Thursday, October 06, 2005

Miers and the Republican Coalition

Over at Slate, John Dickerson offers trenchant analysis of the rift among Rs on Miers. Simply put, Miers divides the evangelicals from the secularists in the party of Lincoln. Call it elitism, because it is, but more particularly it is a secularist elitism.

Dickerson is right, not to mention clever in the way he expresses his insight. Truth is, the secular right is about as distrustful of the religious right as the secular left is, even though the expression "secular left" is 98% redundant these days.

As always, SWNID has something to add. Some, either hopefully or fearfully, predict a split among the Rs along this very line. While SWNID doubts the split will ever happen, we nevertheless warn our Christian siblings about the possibility.

What makes it a possibility is the accelerating self-immolation of the Ds, chronicled on this page repeatedly. We are virtually a one-party state at the federal level. Under such circumstances, the first law of politics takes hold: politicians must have someone to disagree with. Hence, a second party will divide from the Rs if the Ds really do become the 21st century Whigs. And one way they can split is along the fault line of faith.

However, we think that the split, if it comes, will be elsewhere, probably between libertarians and social conservatives. The latter group includes most in the religious right, but it also includes many seculars, like the "Tory" George Will and other readers of Edmund Burke. That's the more obvious ideological division among Rs. It took a political genius like Reagan to bring the two groups together, and it's a testament to his skill that they barely realized their differences at the time. But they've been together for awhile now, and they've figured out who's who.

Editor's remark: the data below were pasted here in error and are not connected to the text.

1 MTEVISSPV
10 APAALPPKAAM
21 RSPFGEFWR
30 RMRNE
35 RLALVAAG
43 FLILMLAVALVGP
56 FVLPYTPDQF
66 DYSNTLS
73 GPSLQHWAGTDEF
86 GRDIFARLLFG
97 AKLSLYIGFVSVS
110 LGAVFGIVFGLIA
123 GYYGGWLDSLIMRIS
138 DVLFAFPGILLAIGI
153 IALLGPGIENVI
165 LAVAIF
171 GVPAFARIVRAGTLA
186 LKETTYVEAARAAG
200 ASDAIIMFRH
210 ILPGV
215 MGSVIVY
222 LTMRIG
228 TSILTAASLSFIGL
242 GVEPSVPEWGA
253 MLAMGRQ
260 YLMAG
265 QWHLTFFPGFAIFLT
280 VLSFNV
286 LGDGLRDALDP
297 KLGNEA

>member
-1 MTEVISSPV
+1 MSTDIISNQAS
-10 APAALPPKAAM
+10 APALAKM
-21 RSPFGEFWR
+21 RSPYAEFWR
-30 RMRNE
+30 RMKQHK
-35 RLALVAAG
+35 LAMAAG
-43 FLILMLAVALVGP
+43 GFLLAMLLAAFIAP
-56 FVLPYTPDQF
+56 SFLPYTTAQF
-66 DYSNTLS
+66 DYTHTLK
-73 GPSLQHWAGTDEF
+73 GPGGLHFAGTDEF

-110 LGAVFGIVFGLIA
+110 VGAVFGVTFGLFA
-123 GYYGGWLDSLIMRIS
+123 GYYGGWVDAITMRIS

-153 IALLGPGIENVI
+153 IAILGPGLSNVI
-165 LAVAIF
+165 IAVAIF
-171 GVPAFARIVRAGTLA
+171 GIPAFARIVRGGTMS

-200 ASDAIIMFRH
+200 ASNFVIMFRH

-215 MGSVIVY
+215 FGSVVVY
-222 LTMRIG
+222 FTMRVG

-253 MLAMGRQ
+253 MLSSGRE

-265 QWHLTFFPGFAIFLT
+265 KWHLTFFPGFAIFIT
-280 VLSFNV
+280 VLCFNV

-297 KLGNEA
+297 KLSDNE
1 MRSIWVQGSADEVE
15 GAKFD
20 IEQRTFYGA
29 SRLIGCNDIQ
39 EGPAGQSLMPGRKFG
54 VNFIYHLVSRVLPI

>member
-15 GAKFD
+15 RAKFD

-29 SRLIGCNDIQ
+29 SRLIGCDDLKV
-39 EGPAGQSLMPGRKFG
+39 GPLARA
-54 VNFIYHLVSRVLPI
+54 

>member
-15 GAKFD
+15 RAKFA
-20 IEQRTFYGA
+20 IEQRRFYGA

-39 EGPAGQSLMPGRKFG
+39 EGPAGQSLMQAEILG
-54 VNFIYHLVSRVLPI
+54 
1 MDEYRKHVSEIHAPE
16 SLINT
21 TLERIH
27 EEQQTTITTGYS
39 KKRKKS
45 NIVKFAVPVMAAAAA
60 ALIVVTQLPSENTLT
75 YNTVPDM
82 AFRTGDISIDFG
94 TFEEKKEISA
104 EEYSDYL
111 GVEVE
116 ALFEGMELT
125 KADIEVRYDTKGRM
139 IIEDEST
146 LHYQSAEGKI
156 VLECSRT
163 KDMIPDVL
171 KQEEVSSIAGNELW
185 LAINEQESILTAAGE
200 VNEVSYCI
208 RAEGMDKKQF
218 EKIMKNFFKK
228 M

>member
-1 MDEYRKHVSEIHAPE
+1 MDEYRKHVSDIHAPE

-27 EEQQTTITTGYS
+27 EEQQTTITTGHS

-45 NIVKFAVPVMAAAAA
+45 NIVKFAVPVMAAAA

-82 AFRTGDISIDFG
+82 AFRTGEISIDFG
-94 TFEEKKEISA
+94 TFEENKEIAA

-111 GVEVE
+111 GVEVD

The caution to the faithful is what Stephen Carter observes in his underappreciated God's Name in Vain. His argument: when religious people (i.e. Christians, but Carter is trying to be inclusive) get involved in partisan politics, they inevitably compromise their principles and endanger their prophetic voice.

As usual, Carter is right. If there ever were in this country a serious political party that defined itself by religious faith, we'd be in trouble, not because the church had breached the wall of separation and invaded the state but because the church had breached the wall of separation and invited the state, or more particularly electoral politics, to take it over.

Politics matters, but it's not a savior.

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